Neoteric Art: You are a self-taught painter. Do you feel this is an advantage compared to a “trained” painter?
Eric Mecum: Since I am self taught I have to think I have some kind of advantage over all the trained artists in the world. Maybe my final product is more pure. I learn from my own trial and error, at my own pace, my leisure, my excitement and all my artistic influences have been by my choice. I have no idea what these money making institutions are teaching their students so it’s hard for me to comment but I will say I have issues with pigments, canvases, grounds, varnishes, color palettes, basic stuff. Then there’s the whole social aspect of school I completely missed; being around my peers, critiquing, discussions, marketing and promoting. Growth is certainly enhanced in that kind of environment but does it make an artist? I don’t think so. It makes a bunch of people that think they’re artists. That old cliche comes to mind, you can talk the talk but can you walk the walk.
NA: Discuss your work/thought process when starting a new piece.
EM: I love my photo references for all the meticulous detail they provide so I start every piece with the eye of a photographer. Subjects are usually some type of man-made object. I’ll look for the best angle, light, color, composition, then take the picture, or several. If the shot is not completely successful, I might try and pull something out within the picture with additional cropping. For the most part I stretch my own canvases because I end up with some odd sizes. Then it’s onto the projector. People that have issues with projecting don’t know that most of the detail is unseen on a projected image and all that smaller stuff will be painted in over the course of several undercoats then several corrective paint layers. The final painting can end up with 4 to 10 layers. My medium of choice is oil, but when I have tight deadlines I will revert to acrylic for the quick drying time.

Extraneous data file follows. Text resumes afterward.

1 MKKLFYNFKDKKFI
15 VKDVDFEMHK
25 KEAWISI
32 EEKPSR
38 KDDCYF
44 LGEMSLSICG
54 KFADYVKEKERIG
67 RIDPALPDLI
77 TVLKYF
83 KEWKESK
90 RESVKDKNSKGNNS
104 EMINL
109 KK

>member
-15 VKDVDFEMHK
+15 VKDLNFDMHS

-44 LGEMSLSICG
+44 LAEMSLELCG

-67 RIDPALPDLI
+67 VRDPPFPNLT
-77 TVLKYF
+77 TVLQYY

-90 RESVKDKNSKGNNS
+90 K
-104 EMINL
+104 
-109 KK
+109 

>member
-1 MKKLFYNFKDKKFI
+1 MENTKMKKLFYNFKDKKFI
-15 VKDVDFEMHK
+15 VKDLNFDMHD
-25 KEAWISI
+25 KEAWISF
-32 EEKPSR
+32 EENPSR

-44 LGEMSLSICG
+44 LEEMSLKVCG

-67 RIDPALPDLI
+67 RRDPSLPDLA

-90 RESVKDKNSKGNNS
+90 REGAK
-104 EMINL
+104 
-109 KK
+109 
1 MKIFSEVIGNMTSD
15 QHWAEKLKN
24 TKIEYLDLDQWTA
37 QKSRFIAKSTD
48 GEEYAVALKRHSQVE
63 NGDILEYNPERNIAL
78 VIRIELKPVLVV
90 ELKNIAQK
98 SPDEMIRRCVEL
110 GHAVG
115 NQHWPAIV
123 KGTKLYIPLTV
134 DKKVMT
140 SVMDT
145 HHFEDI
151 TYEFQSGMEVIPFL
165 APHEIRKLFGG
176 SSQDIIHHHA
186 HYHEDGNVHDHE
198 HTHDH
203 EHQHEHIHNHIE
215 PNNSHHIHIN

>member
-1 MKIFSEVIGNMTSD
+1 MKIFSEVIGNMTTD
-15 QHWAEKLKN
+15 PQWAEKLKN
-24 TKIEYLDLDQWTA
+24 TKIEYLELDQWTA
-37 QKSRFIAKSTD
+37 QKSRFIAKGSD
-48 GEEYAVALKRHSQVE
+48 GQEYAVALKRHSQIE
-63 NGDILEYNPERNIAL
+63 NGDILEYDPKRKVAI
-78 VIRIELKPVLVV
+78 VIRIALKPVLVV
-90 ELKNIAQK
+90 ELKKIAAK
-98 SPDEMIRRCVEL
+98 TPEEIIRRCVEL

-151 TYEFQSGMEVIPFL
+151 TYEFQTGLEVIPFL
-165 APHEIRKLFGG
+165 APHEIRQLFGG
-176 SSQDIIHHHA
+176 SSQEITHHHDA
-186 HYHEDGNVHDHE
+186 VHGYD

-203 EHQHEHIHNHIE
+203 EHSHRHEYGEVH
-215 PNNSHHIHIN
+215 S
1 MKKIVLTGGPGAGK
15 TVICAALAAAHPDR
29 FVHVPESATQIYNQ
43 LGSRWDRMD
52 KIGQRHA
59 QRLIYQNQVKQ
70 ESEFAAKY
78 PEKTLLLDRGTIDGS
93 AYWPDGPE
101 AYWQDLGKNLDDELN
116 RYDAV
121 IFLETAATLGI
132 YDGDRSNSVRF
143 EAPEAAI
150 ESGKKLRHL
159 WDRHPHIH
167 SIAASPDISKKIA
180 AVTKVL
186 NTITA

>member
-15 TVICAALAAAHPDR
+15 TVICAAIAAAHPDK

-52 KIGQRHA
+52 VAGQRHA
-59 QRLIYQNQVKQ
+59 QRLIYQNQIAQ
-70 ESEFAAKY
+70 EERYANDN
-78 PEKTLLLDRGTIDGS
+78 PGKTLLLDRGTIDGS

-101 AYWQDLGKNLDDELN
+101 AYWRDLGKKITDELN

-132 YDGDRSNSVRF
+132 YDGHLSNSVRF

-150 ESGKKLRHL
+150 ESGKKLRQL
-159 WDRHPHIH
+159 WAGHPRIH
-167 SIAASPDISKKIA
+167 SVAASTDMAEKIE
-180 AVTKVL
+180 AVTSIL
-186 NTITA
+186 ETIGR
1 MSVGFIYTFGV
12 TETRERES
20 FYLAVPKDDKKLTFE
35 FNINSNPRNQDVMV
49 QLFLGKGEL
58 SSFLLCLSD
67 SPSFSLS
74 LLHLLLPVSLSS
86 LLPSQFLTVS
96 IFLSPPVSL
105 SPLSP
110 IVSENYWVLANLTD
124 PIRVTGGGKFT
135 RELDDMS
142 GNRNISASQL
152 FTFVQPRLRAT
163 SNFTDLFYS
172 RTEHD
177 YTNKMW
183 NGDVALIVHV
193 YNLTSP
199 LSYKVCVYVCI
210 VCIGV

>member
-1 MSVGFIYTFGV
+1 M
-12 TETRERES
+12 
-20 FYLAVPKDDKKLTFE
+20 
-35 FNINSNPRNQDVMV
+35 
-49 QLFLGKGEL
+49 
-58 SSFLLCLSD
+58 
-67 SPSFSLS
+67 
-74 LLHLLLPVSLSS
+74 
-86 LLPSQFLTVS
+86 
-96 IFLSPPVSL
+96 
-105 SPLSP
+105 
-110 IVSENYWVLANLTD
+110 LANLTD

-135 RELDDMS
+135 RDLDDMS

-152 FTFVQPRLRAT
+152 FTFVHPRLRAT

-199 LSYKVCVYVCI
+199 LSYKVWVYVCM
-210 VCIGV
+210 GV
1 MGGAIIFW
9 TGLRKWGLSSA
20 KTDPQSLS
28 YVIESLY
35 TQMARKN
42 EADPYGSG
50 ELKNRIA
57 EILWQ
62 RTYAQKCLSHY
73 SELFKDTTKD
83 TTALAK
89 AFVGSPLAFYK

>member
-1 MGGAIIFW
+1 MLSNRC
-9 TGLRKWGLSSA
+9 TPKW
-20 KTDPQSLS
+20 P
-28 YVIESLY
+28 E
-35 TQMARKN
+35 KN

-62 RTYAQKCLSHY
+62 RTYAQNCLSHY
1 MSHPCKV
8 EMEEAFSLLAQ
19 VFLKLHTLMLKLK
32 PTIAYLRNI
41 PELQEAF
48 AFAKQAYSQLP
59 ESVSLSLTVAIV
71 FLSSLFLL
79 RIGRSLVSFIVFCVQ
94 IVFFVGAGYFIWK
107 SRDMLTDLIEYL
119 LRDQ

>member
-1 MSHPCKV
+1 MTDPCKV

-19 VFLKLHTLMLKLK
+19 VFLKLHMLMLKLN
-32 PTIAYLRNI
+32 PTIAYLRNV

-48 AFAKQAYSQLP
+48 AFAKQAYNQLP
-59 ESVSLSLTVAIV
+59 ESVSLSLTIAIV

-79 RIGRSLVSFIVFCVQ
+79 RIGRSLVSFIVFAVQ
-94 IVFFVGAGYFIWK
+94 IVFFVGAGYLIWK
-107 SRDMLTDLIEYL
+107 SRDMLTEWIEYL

NA: How would you define your painting philosophy?
EM: I try to paint to the same level as any master! Albeit I am rarely successful and end up with a lot of disappointment but that is the bar I’ve set for myself. The world is full of mediocre art, and even more bad art so I’m trying to do my best not add to that pile.
NA: Discuss your “Cello Series”.
EM: This series was a fantastic experience exploring one subject in a short period of time. A friend of mine owns the space where the show hung, it doubles as a music studio and performance area. After a couple group shows we set up a date to do a solo show. I picked the cello because of the history of the Fine Arts Building and her space. Also I have always had an affinity to the physical instrument. I had a busy schedule that year and only left myself two months to complete as many paintings as I could. I had some old photos I worked from along with a handful of instrument shots I took at William Harris Lee & Co. I think I ended up with 15 paintings in all. Two were diptychs. The painting marathon created an eclectic group of images: graphic, realism, figures, one impressionistic. One painting I did with my left hand (part of a diptych) became the surprise of the show, and to myself, because I had never painted (or mixed paints) with my left hand before. Completely unplanned, I was going for a messy complement to the right handed realism painting. About 3 hours into painting it I realized it was going to be an exact copy of my right handed painting. My original idea was unsuccessful but it did validate my phrase, “I could paint better than that, using my left hand!”